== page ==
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Breast MRI

Excellence in Breast Cancer Detection

Breast MRI’s are not a usual part of a standard breast screening routine. Doctors typically order these tests when a biopsy or mammogram has an abnormality that could indicate the presence of cancer. While this information may be alarming at first, keep in mind that taking the extra step to confirm the diagnosis is of the utmost importance. The earlier cancer is detected, the better your chances of fighting it. Also, having a doctor recommend a breast MRI is not the same thing as being diagnosed with breast cancer.

What is a Breast MRI?

A breast MRI is a painless, radiation-free imaging procedure. When you arrive for the procedure, you will be provided with a medical gown to change into. Be sure to leave all valuables and jewelry at home. You cannot take them with you in the MRI.

MRI’s involve lying down in a small, confined space for an extended period of time. Patients with claustrophobia may have trouble with this, but it is important to keep still during the procedure. The doctor can provide you with a sedative to help you relax during the exam.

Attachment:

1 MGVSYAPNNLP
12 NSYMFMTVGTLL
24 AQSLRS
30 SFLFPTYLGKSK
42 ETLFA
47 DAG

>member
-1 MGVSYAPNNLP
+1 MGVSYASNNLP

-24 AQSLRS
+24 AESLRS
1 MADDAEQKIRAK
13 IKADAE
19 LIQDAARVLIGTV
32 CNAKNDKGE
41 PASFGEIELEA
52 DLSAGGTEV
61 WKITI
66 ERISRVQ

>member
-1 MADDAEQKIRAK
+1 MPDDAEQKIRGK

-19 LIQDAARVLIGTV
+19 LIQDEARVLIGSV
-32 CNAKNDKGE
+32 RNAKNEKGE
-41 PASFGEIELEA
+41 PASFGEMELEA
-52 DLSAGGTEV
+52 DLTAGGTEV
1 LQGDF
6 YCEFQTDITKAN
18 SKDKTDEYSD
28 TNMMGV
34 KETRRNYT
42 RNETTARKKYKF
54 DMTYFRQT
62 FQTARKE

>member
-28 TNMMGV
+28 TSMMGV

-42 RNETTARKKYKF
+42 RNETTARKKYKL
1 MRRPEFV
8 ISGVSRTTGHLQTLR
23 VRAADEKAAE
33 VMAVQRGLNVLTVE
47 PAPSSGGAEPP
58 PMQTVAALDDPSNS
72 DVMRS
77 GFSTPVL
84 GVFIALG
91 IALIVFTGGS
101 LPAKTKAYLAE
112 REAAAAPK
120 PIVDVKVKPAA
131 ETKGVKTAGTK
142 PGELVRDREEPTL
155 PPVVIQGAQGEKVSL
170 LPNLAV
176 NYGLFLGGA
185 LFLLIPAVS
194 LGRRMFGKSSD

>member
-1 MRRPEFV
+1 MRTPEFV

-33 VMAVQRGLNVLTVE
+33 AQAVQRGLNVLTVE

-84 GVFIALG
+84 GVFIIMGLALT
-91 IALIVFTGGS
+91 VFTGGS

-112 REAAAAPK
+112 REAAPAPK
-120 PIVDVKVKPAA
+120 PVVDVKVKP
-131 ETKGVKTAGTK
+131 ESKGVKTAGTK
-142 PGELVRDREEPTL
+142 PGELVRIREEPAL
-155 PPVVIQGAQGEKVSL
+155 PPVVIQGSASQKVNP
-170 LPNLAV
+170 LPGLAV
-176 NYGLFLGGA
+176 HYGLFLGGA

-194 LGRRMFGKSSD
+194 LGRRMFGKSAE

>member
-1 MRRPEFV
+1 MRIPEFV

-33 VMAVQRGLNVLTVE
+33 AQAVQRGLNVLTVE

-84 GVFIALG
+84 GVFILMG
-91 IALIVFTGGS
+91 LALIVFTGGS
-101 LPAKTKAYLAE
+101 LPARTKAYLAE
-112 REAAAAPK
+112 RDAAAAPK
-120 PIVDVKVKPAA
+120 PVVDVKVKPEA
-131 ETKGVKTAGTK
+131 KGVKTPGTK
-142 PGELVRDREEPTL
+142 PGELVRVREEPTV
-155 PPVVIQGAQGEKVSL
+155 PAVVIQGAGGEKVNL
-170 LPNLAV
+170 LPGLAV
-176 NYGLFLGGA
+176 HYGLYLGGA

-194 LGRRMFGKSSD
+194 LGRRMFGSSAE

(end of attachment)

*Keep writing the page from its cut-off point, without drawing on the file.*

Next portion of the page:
Here’s what you can expect during your exam:

  • You will lie face down on a padded table that has two depressions for your breasts.
  • The table slides into the large, tube-shaped MRI device.
  • The MRI will start rotating around your body, you will hear loud noises while this happens.
  • A technician will be monitoring the test from another room.
  • A microphone installed in the MRI device will allow you to speak with the technician and alert them if you start experiencing any discomfort.
  • You will need to lie still during the exam, but you can continue to breathe as normal.

MRI’s use magnetic waves rather than the radiation used in many other imaging tests. The tests should be painless and have no side effects. The entire exam can take up to an hour.

When the exam is finished, it can take your doctor several days to examine the results. Physicians typically prioritize result analysis for patients with the highest risk factors, so do not assume the news is bad if you haven’t heard anything in a while. If your results do show that cancer is present, your care team will want to start working with you as soon as possible to start treatment plan.

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